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Recommended Reading

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Comments

  • SimonthepilgrimSimonthepilgrim Veteran
    edited January 2009
    LesC wrote: »
    Alright Simon... you've convinced me... I'll go and read Spinoza!! :)


    My work is done. I can depart. LOL
  • federicafederica seeker of the clear blue sky Its better to remain silent and be thought a fool, than to speak out and remove all doubt Moderator
    edited January 2009
    This is the bibliophilic equivalent of a chick-flick, but I do recommend

    "Eat Pray Love" by Elizabeth Gilbert.

    A woman's global quest to re-centre herself and find the happiness within.
    It's readable, educational and very entertaining.

    It might appeal to a man's 'feminine side'.....:p
  • edited January 2009
    I've read that book Fede and I agree. I enjoyed it very much!
  • edited February 2009
    Are there any good Dutch books you recommend?
  • PalzangPalzang Veteran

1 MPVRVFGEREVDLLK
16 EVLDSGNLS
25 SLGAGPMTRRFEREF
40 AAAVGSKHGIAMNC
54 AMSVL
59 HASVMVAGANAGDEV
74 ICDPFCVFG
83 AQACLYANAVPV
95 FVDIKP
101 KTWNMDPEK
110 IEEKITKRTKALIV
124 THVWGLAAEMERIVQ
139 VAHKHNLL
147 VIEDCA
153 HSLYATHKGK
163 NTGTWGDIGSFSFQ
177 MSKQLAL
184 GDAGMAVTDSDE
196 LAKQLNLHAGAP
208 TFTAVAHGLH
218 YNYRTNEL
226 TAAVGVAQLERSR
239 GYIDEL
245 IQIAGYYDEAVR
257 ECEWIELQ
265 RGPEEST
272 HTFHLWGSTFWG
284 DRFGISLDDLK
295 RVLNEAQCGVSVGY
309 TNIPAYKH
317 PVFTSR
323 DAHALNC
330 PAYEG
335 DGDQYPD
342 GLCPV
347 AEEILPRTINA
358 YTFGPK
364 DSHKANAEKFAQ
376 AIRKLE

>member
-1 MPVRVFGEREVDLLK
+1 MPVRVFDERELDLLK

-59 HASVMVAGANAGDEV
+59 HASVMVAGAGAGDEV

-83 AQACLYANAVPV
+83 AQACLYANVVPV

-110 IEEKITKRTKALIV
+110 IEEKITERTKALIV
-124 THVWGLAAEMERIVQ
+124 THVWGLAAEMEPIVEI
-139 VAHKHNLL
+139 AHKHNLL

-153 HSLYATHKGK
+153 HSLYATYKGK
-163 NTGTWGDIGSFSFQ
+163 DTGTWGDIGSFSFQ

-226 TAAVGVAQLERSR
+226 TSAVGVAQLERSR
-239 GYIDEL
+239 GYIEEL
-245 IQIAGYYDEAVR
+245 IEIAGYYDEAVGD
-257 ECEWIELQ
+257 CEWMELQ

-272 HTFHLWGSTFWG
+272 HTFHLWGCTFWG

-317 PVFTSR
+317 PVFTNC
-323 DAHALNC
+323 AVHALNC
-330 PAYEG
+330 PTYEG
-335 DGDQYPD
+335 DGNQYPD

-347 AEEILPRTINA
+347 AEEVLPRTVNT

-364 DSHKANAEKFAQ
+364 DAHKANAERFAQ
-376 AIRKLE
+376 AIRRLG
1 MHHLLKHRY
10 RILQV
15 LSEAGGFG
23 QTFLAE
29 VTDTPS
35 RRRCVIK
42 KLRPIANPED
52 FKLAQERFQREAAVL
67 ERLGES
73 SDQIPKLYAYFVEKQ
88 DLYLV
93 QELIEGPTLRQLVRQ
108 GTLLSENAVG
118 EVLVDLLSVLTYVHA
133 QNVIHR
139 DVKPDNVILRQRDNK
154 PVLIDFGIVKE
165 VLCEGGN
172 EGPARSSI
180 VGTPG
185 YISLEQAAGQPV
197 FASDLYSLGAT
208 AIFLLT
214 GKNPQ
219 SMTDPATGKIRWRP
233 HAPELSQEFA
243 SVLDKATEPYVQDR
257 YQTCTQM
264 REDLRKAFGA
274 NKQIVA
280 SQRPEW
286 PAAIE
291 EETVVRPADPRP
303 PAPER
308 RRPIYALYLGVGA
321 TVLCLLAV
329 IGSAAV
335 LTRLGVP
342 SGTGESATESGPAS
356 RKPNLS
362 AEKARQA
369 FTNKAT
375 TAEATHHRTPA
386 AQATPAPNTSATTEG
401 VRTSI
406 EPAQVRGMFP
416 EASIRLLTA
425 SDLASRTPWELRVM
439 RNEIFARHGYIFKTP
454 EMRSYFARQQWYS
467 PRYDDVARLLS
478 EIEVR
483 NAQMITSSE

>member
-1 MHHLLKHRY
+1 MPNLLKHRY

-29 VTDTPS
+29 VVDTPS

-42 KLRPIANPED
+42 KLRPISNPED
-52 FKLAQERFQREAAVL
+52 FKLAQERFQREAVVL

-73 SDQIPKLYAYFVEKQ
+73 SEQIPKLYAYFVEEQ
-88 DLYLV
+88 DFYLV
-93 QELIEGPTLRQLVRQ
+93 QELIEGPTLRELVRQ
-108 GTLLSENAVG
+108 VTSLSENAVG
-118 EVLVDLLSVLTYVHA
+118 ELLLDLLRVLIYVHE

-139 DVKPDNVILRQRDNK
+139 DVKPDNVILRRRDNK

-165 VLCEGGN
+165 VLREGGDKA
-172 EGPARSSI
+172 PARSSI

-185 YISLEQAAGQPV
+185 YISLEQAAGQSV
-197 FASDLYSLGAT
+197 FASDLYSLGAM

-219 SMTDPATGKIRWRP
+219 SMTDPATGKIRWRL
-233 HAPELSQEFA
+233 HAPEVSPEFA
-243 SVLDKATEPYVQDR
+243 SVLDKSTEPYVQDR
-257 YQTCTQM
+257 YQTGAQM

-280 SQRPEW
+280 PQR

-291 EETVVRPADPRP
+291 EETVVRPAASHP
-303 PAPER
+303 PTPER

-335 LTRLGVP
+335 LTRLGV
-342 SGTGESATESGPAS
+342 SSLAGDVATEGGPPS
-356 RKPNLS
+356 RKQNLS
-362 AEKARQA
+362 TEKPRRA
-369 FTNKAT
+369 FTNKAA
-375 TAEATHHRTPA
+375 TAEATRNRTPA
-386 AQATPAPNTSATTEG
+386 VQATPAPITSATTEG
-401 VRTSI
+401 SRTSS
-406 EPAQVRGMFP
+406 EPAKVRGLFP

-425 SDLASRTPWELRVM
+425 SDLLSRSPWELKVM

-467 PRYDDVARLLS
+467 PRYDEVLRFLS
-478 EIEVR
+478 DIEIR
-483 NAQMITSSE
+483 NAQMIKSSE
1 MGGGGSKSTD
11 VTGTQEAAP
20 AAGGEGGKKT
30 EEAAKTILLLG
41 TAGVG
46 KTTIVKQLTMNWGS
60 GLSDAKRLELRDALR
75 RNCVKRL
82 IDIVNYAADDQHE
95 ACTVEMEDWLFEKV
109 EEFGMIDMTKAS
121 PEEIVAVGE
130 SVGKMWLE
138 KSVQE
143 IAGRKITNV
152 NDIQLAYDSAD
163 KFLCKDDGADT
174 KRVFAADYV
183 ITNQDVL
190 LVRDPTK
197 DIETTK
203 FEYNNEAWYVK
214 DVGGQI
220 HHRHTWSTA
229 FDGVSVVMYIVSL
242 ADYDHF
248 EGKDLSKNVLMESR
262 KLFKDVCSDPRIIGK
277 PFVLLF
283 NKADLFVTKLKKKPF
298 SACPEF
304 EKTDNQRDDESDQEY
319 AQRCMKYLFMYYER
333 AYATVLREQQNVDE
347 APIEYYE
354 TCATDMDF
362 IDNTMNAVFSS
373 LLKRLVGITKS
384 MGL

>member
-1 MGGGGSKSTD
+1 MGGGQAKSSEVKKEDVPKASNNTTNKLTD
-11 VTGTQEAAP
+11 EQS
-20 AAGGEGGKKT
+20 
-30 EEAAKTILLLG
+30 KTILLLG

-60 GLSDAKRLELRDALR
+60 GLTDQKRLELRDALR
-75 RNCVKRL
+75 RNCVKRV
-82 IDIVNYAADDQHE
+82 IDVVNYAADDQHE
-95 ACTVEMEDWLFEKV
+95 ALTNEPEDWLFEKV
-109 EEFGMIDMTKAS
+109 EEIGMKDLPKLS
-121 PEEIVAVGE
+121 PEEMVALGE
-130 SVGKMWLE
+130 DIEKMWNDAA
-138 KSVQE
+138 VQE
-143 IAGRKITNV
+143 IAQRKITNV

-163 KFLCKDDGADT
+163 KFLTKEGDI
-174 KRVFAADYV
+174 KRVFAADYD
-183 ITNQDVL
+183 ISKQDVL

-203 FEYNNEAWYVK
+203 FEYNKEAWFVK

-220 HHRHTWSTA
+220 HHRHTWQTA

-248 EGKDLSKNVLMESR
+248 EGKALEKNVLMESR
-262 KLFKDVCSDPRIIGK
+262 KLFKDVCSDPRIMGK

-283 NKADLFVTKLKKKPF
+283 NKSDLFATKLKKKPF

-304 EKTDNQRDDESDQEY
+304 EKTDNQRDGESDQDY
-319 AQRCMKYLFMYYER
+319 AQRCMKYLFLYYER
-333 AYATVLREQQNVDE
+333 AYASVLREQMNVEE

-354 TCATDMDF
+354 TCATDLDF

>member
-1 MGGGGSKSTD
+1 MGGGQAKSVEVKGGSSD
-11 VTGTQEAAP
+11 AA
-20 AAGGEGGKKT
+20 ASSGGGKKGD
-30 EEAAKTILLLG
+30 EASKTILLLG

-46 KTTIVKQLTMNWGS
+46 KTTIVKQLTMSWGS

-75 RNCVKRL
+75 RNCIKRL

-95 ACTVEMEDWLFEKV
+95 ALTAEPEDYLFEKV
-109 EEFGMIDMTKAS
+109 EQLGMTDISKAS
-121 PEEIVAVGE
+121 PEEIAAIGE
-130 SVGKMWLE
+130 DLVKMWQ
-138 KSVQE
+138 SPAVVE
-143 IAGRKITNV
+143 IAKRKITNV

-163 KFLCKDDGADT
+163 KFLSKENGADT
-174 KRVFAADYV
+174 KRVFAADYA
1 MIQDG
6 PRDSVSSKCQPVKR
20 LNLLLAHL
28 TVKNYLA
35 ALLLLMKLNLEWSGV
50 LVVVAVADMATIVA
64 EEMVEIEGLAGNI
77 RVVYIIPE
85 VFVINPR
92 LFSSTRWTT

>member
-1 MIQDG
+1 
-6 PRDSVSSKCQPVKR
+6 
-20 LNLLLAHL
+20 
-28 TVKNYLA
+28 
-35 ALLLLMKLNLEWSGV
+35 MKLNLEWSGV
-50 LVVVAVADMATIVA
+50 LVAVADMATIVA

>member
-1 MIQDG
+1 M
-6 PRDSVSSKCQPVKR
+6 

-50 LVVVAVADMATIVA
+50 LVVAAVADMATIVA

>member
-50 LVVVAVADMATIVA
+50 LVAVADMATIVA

edited February 2009
    Ik weet niet.

    Palzang
  • gracklegrackle Veteran
    edited February 2009
    Butterfly,
    Please look into Nina van Gorkom. I think you will appreciate her journey and the translations she has done. A very remarkable person.
    the grackle
  • edited February 2009
    Ok thanks I hired a book yesterday from Thich Nhat Hanh, the teachings of the Buddha the translation is quite messy but it might give me some insight.

    And Nina van Gorkom I'll go look for that...

    Add: there's one book however it seems pretty hard for a buddhism newbie to get through, might wait till I have more understanding.
  • SimonthepilgrimSimonthepilgrim Veteran
    edited February 2009
    Butterfly wrote: »
    Ok thanks I hired a book yesterday from Thich Nhat Hanh, the teachings of the Buddha the translation is quite messy but it might give me some insight.

    And Nina van Gorkom I'll go look for that...

    Add: there's one book however it seems pretty hard for a buddhism newbie to get through, might wait till I have more understanding.


    I would suggest TNH's The Heart of the Buddha's Teaching (NL: Hart van de boeddha s leer):
    http://www.bol.com/nl/p/boeken/hart-van-de-boeddha-s-leer/666852959/index.html
  • edited February 2009
    Yep I got that one :) and - are there good beginners books in Dutch for meditation. Or good internet resources; my English is pretty good but this reading is probably to comprehensive to do in another language then my own :D

    Ow I got one, http://www.sleuteltotinzicht.nl/div015.htm
  • Floating_AbuFloating_Abu Veteran
    edited February 2009
    And another slant --

    Falling_Leaves_logobox.jpg